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Summary Act 5


Caesar orders Dolabella to send word to Antony to surrender, that it’s utter foolishness to indefinitely delay the inevitable, when Decretus emerges with Antony’s bloodied sword and the news that Antony has died by his own hands, the bloodied sword attesting to the fact. Though this ought to come as good news, Caesar, Agrippa, and Maecenas can’t help but to grieve. Presently, a messenger from Cleopatra enters the scene to ask Caesar of Cleopatra’s fate. Caesar assures the messenger that Rome will be kind to Cleopatra. As the messenger leaves to deliver the message, Caesar commissions Proculeius to give Cleopatra further assurance of Rome’s good intentions and to make sure that she doesn’t kill herself and thereby deprive Caesar the honor that will be his if he manages to have Cleopatra alive and well and paraded before the people of Rome. By and by, Caesar invites Agrippa and Maecenas to confirm that his campaign against Antony was conducted while paying Antony the highest regard that an enemy might warrant.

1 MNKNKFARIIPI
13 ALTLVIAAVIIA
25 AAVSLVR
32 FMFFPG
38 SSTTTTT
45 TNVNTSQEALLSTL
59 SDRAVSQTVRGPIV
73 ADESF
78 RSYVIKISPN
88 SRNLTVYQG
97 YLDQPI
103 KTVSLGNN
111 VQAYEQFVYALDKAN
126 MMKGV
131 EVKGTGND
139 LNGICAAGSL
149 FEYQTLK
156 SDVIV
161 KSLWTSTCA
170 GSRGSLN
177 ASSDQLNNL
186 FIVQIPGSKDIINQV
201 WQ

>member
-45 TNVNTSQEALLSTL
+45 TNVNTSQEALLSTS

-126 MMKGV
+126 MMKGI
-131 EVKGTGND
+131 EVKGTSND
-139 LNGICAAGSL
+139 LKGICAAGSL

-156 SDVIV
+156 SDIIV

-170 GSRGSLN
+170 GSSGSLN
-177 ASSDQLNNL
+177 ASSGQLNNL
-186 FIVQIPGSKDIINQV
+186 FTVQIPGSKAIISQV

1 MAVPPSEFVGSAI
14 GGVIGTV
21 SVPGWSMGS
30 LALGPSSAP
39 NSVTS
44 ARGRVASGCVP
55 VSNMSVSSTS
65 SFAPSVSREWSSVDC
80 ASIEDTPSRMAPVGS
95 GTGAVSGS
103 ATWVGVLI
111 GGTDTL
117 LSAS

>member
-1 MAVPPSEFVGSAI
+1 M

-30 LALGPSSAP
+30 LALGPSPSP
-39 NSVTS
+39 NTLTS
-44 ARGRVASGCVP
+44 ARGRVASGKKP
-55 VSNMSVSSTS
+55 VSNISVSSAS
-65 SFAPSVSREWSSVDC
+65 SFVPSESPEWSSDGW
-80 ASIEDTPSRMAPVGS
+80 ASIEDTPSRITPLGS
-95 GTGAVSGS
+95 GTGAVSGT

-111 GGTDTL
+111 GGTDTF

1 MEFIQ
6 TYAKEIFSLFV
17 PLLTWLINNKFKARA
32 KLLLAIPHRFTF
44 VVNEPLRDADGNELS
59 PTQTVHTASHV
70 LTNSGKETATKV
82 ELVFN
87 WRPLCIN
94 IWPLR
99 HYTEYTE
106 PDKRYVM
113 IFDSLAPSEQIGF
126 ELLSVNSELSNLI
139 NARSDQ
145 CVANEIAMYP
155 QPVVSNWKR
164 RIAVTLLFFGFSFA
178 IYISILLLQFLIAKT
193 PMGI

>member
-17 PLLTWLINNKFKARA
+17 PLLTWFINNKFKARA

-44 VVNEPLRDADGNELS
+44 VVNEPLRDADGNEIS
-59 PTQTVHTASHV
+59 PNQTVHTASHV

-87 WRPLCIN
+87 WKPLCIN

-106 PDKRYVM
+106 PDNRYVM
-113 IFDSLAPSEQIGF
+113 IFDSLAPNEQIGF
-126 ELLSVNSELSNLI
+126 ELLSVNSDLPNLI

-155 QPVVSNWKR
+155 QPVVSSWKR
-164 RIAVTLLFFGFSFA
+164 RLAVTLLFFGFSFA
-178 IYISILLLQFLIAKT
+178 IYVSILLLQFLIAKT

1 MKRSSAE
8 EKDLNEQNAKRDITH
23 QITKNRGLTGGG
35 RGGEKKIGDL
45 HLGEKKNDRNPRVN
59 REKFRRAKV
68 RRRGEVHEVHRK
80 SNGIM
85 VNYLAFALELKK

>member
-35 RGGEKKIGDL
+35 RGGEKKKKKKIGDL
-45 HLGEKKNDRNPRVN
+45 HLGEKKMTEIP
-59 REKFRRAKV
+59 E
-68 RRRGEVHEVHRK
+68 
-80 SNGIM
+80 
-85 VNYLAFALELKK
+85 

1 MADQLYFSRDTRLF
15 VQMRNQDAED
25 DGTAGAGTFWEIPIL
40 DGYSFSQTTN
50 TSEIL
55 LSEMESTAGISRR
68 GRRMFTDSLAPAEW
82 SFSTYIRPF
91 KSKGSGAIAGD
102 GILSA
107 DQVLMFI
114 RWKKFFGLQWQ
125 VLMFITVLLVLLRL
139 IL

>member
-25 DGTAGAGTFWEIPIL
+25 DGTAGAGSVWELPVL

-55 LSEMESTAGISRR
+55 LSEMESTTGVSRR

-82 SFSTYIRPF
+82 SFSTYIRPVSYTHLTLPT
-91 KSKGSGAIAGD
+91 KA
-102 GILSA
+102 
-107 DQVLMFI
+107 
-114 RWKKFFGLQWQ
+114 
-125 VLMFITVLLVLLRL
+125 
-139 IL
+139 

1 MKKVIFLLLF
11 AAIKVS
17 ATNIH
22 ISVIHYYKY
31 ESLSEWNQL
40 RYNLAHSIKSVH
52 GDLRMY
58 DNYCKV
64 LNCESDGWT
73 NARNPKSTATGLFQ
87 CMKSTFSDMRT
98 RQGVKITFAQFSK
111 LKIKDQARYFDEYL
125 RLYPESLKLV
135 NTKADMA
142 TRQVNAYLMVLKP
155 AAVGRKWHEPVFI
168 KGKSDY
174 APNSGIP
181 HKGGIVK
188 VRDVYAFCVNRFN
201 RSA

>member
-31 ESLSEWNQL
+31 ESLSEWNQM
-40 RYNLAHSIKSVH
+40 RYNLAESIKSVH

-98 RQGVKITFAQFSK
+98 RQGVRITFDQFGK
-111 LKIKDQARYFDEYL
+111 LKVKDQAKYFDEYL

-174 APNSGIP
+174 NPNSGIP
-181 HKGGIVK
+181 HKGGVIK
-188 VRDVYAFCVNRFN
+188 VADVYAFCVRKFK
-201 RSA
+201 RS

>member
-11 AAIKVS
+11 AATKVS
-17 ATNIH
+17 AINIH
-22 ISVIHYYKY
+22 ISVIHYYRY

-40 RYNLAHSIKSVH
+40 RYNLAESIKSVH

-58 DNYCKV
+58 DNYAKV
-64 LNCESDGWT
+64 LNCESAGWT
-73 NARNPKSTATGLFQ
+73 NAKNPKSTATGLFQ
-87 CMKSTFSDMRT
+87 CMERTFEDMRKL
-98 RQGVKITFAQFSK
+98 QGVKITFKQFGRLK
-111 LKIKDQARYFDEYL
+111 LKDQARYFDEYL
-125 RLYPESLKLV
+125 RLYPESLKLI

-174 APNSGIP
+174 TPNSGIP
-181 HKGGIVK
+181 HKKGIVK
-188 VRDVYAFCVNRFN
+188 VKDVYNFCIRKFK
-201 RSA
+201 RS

Proculeius comes on Caesar’s behalf to assure Cleopatra that she is in good hands only to have her bound and restrained lest she resort to suicide. Defiant, Cleopatra declares that she would rather die rotting in an open grave in Egypt than be paraded as an object of derision in Rome. Presently, Dolabella takes custody of Cleopatra while Proculeius reports to Caesar. Dolabella’s courteousness and honesty are well appreciated by Cleopatra who sings the praises of Antony. Soon, they are joined by Caesar who assures Cleopatra that as long as she doesn’t follow Antony’s example and kill herself that her children will live and grow up to inherit Egypt. He even allows her to keep the treasures that she has failed to report--treasures that Seleucus, Cleopatra’s treasurer, makes known unto Caesar defying Cleopatra’s express command to keep their existence a secret. By and by, Caesar and his attendants leave, but not before informing Cleopatra that she and her children must set out for Rome in three days time.

Alone with her ladies-in-waiting, Cleopatra orders preparations be made for her final act. A basket is delivered by a country fellow who makes a point of cautioning Cleopatra, to mind what are contained in the basket. Nonetheless, dressing herself in her finest royal attire, Cleopatra kisses Iras and Charmian goodbye before applying the contents of the basket to her person. Cleopatra dies, and as Charmian straightens Cleopatra’s crown, which is sitting crooked, Caesar’s soldiers on guard come upon the scene only to witness Charmian die as she herself applies a poisonous snake to her person. Eventually, Caesar appears to behold the scene. He orders Cleopatra to be buried beside Antony, and exclaims that the world may never again behold such a glorious pair.

William Shakespeare